A quick guide through nature’s mysterious healing compound

The medical industry has discovered a new strain of chemical compounds that have the potential to revolutionize modern medicine.   Cannabis Cannabinoids [pronounced: kuh-nab-uh-noid]. Last week, we learned that cannabinoids are beneficial chemical compounds inherent in each and everyone one of us as well as virtually the entire animal kingdom.   This week, we focus on the powerful cannabinoids inherent to the plant kingdom and how those found in the cannabis plant are reforming healthcare.  

Tom[ay]to, Tom[ah]to, Cannabis?

Plant cannabinoids are groups of chemicals that have specific biological purposes to support survival.  They are released through plant trichomes, which are essentially plant hair.

You see trichomes every time you look at a plant. And each of these trichomes is oozing with self-preservative properties in the form of cannabinoids. 

Cannabinoids and trichomes are a part of our life.  Albeit the ones we interact with on a daily basis are a tad bit less interesting than those of cannabis.

The Cannabis Cannabinoids


  • Repel Insects
  • Guard against disease
  • Attract bumblebees and other pollinators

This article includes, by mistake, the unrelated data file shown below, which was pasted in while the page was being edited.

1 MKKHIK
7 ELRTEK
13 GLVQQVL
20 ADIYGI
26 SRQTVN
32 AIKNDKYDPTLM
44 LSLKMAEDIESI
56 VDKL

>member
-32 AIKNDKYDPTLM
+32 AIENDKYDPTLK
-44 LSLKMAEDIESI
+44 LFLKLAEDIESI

• Defend against frost
  • Retain moister

Many of these functions have a healthy synergy with the human endocannabinoid system and enhance our ability to protect ourselves.  

Health Warriors

Eating tomatoes as part of a well-balanced diet is healthy.  That is a commonly accepted fact. But have you ever wondered why tomatoes are healthy?  Hint: Cannabinoids. Tomatoes have a host of healthy cannabinoids that have positive synergies with the human body.  Some fantastic health benefits of eating tomatoes include healthy skin and protection against deadly carcinogens.  

Similarly, the cannabis plant contains plenty of healthy cannabinoids for the human body. Five of the more well-researched cannabis cannabinoids that are healthy to the human body are: 

CBD (Cannabidiol)

  • A non-psychoactive compound, currently being used to treat seizures in both adults in children as well as limit anxiety-symptoms in chronic stressors. 
  • CBD has been shown to alleviate symptoms of depression, and these results are exacerbated when paired with another positive stimulus, such as citrus scent.

THC (Tetrahydrocannabinol)

  • A psychoactive compound, responsible for the “high” sensation.  Similar to CBD, it has been shown to alleviate symptoms of depression and anxiety, also seeing larger, compounded results when paired with an essential oil. 
  • Increases focus and attention for students in the musical arts by providing a perceived extenuation of time and enhanced visualization ability 

THCV (Tetrahydrocannabivarin)

  • A mildly psychoactive compound, that provides energy akin to caffeine. 
  • Appetite suppressor and effective for managing blood glucose levels, benefiting individuals with Type II Diabetes

 CBG (Cannabigerol)

  • Most potent cannabinoid that attacks cancer cells.
  • Extremely effective in lowering intraocular pressure – medical jargon for eye pressure – combating the debilitating effects of glaucoma

CBC (Cannabichromene)

  • Anti-inflammatory properties